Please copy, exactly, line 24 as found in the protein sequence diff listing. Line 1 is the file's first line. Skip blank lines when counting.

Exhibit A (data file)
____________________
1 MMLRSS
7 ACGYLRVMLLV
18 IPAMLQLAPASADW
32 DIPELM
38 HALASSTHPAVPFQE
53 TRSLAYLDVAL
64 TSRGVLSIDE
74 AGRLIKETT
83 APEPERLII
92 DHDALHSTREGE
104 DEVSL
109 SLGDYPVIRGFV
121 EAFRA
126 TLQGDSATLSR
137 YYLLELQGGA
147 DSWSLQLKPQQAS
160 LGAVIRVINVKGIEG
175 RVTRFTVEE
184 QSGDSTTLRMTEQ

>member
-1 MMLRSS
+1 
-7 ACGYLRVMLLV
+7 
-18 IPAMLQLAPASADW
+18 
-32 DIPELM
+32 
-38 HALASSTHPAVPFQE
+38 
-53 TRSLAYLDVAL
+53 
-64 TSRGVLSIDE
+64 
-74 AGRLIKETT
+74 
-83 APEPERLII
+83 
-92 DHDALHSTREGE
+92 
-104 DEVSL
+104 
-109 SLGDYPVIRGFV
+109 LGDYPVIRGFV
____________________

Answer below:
+7 